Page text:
For centuries, men and women have used body piercing as a way to express a sense of self and while body modification may be a unique interpretation of style for some, the medical consequences for oral piercings are often overlooked. From tongue studs to splitting, the positioning of the handiwork and outside contaminations like hepatitis are not the only factor that can cause serious harm. It’s no secret that the mouth contains a whole host of bacteria and as a result, oral piercings can suffer from swelling and infection during the healing process and beyond. Now, these events may not seem too extreme in terms of your health, but in some cases swelling can obstruct airways and cause choking, damage to the blood vessels within your tongue can cause severe blood loss, and untreated infections could eventually lead to septicemia (blood poisoning).
Oral piercings are usually accompanied by bars, studs, or rings that are found within cheeks, lips, tongues, or even in the tonsils and uvula area at the back of the mouth. In general, these piercings can alter speech and the processes of swallowing, but in terms of your oral health they can cause more everyday problems such as chipped and cracked teeth, and they can even contribute to plaque build-up and bleeding gums. Many people considering oral piercings (or even those who already have them) may be aware of these consequences, but there are a few others that should be addressed too, such as:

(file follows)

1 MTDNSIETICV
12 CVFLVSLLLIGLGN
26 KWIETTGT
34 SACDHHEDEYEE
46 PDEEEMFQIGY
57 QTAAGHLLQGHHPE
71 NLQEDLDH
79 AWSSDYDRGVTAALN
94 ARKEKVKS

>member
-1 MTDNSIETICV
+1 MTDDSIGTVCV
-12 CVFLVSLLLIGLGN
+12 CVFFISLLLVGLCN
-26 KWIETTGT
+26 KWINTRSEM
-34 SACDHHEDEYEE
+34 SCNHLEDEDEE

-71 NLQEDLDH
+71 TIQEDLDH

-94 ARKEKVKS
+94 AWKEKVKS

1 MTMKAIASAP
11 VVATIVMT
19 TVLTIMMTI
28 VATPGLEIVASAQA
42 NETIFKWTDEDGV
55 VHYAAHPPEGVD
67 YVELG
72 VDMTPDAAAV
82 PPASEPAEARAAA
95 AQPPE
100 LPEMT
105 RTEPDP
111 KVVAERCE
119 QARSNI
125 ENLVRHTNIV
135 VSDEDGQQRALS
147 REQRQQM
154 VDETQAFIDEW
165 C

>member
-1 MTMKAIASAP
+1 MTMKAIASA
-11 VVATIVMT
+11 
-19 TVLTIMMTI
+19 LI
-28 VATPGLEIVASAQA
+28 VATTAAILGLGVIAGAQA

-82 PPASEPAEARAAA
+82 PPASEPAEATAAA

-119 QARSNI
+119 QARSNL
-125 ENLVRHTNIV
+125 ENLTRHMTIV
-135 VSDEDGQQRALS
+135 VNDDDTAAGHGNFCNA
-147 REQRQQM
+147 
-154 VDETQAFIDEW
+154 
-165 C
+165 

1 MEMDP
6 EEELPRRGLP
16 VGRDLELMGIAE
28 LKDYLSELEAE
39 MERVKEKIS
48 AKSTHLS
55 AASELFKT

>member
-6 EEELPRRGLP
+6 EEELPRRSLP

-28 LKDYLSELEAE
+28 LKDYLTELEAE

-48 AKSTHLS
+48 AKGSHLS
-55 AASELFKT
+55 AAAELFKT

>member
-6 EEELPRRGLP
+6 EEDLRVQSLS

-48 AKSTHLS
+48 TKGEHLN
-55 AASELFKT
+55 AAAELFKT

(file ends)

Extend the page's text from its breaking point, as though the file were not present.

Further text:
- Hypersensitivity to metals
- Nerve damage
- Excessive drooling
- Dental appointment difficulties
It is entirely possible for a hypersensitivity to metals to cause an allergic reaction at the site of the piercing and while many experience a short period of numbness after the initial piercing has been done, there are cases where nerve damage can cause permanent paralysis. Injured nerves can cause a number of problems besides insensitivity, and may affect not only the way that you talk, but the way in which your mouth moves, as well as the functionality of your taste buds. Oral piercings can cause a wearer to see an increase the production of saliva too, and piercing jewelry can even obstruct the processes of your overall dental care routines by blocking certain areas of your mouth and leaving them open to the effects of bacteria, as well as obstructing medical examinations such as X-rays.
Caring for Oral Piercings
To ensure that you care for your oral piercings in the best possible way, make sure to contact your oral health physician if you begin to experience any signs of infection (i.e. swelling, general pain or even an unwarranted fever). Keep the site of the piercing clean throughout the entire healing process and practice good oral hygiene by brushing and flossing twice a day – and by visiting your dentist regularly. Avoid clicking your jewelry’s against your teeth and always remove or wear a mouth geared during sports activities, to prevent unnecessary breakages. The last thing to do to care for your oral piercing is to check the tightness of your jewelry on a regular basis, to ensure that it remains securely in place – without restricting blood flow.